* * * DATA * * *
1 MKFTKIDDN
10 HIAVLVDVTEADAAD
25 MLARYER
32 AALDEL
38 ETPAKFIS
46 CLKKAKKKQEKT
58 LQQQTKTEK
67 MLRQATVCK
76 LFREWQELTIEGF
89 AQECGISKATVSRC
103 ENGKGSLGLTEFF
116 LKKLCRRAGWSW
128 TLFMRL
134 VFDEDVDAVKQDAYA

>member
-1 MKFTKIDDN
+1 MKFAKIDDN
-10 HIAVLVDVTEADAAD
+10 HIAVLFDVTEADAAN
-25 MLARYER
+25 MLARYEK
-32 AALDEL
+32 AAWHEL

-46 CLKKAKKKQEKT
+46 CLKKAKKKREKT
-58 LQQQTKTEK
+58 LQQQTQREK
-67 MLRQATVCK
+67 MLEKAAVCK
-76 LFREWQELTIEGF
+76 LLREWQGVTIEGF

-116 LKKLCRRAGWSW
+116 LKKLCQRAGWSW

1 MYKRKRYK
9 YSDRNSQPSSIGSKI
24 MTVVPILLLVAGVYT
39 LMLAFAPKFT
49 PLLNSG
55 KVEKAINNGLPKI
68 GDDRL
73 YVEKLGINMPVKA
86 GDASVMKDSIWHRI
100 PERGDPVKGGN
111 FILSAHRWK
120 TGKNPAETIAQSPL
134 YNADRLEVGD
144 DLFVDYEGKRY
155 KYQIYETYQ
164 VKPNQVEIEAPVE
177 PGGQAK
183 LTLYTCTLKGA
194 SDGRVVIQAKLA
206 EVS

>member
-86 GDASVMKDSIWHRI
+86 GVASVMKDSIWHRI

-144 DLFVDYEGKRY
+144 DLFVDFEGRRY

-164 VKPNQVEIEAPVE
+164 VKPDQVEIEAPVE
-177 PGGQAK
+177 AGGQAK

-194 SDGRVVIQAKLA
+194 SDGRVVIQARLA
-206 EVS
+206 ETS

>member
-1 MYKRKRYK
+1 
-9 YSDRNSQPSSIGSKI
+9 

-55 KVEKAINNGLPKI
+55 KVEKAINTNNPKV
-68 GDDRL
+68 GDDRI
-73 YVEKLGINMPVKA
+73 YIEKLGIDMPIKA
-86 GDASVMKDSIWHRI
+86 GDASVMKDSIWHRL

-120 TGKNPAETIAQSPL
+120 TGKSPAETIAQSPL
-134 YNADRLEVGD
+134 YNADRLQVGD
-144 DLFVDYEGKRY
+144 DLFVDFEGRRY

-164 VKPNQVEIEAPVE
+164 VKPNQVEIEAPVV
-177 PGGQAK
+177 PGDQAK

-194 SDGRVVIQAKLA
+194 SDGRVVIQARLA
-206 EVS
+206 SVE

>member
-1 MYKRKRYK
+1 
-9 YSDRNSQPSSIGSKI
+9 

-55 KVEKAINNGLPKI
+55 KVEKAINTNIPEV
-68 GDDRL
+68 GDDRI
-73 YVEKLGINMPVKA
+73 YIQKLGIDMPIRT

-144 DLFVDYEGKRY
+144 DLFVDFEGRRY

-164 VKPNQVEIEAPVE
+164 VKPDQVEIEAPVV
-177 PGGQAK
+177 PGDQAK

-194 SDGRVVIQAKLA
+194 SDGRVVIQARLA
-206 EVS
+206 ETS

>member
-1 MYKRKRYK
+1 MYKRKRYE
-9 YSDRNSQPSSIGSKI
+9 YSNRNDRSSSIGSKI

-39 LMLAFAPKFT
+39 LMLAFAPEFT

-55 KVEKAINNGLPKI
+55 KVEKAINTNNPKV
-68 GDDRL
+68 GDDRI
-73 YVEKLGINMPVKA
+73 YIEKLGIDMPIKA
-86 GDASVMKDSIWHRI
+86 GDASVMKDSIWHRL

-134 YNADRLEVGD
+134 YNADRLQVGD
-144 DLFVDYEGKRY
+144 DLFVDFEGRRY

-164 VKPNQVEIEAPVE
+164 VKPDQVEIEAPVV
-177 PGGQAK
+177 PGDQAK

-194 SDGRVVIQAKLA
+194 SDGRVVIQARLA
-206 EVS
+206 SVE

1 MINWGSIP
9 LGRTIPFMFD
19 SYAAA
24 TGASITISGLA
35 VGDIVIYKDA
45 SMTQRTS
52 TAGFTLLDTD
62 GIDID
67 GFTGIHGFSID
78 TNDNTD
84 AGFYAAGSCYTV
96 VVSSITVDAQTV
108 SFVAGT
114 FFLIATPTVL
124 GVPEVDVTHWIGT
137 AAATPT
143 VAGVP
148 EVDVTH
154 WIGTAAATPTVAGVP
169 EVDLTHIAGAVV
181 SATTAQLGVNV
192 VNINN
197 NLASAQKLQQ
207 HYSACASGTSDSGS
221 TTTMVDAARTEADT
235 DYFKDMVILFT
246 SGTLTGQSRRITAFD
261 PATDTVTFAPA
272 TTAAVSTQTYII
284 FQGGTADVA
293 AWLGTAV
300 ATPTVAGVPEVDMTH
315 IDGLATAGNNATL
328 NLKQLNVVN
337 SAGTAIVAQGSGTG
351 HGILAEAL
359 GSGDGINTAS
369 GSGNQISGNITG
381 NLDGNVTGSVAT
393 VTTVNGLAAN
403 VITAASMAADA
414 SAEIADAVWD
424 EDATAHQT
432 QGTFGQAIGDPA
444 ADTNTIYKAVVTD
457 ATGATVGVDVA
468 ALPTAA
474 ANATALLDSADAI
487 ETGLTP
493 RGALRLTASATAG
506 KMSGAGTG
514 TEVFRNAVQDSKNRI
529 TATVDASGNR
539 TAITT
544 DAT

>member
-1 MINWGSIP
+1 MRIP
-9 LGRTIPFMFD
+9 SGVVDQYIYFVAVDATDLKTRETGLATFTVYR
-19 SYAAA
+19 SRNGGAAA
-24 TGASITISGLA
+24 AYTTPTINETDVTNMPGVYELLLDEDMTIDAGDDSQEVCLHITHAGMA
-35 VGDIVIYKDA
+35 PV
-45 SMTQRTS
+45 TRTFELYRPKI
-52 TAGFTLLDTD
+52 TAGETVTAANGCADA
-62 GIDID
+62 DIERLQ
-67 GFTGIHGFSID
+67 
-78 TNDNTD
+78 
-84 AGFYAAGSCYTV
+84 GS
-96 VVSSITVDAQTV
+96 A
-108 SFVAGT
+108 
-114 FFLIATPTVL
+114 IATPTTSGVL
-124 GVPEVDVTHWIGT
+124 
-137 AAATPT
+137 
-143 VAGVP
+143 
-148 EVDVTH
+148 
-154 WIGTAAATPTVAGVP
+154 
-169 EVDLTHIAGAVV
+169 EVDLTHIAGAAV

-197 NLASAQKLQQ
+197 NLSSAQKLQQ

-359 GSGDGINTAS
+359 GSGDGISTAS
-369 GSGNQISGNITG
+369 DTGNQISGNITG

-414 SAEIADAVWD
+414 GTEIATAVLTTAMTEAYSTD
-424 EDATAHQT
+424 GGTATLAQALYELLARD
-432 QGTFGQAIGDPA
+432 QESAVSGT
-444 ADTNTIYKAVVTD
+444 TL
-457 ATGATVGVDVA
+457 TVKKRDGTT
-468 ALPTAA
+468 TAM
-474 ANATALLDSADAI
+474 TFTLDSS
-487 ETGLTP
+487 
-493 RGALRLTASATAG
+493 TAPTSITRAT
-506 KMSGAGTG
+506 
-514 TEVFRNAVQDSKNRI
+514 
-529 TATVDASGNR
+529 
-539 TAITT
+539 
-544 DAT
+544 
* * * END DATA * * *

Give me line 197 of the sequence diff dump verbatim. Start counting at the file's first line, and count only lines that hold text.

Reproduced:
>member